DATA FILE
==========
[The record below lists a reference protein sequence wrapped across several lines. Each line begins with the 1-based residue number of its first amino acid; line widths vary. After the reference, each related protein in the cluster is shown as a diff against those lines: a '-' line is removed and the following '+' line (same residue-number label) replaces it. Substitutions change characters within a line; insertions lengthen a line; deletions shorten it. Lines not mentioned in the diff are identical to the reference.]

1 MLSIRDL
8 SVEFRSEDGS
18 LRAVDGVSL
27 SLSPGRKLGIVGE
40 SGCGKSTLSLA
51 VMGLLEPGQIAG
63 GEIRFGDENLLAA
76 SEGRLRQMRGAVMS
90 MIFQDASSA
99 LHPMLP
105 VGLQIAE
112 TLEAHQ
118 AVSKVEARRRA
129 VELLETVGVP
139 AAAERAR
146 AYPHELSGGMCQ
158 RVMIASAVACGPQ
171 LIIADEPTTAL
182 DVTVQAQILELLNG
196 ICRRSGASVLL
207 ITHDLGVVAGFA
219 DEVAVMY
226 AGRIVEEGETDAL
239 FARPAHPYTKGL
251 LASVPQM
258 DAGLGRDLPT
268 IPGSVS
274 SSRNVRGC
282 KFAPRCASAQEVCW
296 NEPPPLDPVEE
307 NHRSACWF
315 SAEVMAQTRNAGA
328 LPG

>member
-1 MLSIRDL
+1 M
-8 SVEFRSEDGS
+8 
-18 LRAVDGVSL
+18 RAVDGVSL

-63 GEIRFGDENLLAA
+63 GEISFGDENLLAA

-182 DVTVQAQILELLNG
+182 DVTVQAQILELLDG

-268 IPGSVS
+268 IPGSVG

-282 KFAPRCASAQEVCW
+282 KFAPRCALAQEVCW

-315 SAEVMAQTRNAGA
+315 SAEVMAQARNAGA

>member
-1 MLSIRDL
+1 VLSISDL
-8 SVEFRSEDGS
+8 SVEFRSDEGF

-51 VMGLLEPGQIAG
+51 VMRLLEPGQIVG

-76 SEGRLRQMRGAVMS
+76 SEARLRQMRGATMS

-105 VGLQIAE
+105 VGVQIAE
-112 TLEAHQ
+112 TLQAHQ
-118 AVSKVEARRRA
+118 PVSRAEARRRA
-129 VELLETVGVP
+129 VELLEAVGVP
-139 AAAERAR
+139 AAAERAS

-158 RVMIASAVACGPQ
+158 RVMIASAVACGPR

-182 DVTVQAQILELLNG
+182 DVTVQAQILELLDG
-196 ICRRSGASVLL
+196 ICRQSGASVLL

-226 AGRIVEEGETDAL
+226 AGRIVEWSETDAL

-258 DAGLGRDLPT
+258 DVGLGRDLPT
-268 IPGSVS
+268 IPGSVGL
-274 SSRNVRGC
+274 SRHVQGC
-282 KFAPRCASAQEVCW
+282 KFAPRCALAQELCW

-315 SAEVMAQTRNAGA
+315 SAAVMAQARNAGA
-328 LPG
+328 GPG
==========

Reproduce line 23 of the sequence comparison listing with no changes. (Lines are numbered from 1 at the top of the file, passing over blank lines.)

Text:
219 DEVAVMY